The weather here has been quite strange this fall. A former girlfriend called October "convertible month," but this year it rained practically every day. November has been surprisingly clear and mild so far, giving me an opportunity to get out for a little stargazing the last couple of nights.
So Sunday I finally got a chance to put the new camera on the big telescope and take a tour of the sky. We have a large number of big trees and a lot of light pollution, so there were only a few items of interest visible and I can't really do any long exposures, but I had a good time.
This is Almach, a double star that I discovered somewhat by accident when I was looking for stars to use to align my scope. You can see it these days rising in the eastern sky not long after sunset. You can resolve the two stars with a good pair of binoculars.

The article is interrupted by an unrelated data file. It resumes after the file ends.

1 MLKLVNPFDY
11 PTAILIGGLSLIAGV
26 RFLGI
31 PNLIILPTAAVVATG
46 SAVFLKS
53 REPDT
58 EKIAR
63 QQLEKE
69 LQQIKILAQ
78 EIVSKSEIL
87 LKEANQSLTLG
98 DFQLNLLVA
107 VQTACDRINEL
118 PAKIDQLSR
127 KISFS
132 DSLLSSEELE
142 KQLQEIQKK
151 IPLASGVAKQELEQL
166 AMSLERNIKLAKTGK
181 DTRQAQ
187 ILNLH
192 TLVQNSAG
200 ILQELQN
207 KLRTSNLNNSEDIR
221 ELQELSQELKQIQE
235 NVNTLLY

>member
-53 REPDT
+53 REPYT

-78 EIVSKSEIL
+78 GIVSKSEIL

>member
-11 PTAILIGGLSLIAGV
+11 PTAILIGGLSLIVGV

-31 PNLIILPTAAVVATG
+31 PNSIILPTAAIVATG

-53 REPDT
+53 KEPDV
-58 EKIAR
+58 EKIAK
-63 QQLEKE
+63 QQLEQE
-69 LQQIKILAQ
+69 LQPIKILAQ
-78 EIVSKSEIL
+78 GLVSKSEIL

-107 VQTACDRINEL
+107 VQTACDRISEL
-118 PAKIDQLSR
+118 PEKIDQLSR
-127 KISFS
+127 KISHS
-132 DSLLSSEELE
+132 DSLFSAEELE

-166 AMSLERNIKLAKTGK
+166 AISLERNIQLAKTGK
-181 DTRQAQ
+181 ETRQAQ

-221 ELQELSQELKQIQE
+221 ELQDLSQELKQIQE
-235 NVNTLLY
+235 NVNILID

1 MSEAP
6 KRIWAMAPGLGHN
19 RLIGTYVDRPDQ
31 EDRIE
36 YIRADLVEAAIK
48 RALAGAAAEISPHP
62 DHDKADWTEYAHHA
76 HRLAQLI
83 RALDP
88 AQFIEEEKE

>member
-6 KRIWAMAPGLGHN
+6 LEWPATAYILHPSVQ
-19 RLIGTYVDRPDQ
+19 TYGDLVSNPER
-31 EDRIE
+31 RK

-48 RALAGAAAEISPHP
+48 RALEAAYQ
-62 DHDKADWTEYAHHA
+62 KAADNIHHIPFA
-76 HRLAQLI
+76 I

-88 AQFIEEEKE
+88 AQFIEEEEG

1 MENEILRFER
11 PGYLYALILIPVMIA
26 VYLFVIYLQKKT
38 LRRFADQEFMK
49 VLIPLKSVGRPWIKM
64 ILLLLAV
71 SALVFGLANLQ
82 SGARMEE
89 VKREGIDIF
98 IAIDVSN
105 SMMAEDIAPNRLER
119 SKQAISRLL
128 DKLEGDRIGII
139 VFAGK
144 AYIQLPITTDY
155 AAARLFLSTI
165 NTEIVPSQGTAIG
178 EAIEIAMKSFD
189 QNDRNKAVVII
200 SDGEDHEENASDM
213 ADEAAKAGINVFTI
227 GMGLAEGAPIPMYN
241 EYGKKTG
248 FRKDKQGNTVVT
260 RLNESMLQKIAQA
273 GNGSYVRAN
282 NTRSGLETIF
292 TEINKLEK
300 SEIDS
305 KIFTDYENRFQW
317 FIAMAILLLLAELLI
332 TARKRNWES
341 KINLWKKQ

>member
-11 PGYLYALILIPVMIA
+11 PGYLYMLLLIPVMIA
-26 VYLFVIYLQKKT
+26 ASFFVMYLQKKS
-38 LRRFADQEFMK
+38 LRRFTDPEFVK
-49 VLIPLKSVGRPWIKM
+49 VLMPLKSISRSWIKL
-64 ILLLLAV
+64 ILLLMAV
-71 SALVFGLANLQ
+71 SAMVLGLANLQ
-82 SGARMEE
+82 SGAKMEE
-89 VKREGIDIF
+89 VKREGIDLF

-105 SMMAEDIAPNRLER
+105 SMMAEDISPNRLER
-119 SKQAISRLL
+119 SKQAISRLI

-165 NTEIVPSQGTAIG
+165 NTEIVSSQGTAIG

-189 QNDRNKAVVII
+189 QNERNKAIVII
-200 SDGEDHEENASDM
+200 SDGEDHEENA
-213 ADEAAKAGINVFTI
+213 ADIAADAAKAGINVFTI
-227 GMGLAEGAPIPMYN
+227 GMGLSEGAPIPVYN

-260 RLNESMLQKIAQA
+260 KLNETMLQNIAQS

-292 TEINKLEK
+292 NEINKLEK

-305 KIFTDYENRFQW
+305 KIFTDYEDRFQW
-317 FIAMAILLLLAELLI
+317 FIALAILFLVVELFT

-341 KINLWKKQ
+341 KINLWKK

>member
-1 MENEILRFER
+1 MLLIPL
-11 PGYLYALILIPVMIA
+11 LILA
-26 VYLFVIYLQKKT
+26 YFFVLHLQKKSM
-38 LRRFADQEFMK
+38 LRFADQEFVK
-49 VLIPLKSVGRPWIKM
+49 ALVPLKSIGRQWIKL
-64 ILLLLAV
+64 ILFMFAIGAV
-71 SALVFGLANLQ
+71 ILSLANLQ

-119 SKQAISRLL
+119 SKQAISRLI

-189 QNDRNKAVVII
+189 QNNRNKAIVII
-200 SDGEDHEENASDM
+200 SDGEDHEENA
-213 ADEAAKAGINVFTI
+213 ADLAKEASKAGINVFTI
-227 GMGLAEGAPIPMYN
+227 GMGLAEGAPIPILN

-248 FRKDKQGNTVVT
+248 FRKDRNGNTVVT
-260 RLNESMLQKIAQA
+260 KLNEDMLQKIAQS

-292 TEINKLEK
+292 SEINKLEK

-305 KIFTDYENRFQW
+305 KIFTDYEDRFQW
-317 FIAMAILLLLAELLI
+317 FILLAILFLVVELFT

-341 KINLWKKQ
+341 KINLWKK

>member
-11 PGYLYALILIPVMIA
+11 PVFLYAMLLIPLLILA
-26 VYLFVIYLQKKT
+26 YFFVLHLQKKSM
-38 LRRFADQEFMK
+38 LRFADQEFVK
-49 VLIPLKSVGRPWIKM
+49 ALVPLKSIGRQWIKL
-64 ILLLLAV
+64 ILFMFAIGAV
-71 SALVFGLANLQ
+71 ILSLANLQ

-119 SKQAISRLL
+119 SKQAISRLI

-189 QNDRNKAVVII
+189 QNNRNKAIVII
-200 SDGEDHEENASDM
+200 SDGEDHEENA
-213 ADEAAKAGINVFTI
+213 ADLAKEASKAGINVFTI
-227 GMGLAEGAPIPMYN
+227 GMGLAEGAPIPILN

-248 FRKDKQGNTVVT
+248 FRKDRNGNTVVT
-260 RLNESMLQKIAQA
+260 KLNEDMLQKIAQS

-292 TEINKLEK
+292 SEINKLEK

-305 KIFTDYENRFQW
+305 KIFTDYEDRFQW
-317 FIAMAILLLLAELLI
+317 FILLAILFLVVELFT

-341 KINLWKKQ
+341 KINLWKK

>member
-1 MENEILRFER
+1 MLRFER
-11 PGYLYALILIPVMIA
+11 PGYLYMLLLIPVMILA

This is the wife's favorite picture of the moon, because of all the big craters that are visible out on the southern limb. The big crater in the middle is Tycho.
Last night it was clear again and there was a great full moon, so I brought out the little scope to get the whole thing in one shot. It's not as clear as the view from a mile high, but my Facebook friends seem to like it.
I tried to get some pictures of Jupiter before it went behind the giant trees in my yard, but I'm still trying to get the balance between keeping the Galilean moons visible and overexposing Jupiter.
I probably need to try eyepiece projection for planetary photography, which means I need to buy a tele-extender. Plus, I think I might need some filters. And maybe some new software. I guess I had better start with lottery tickets.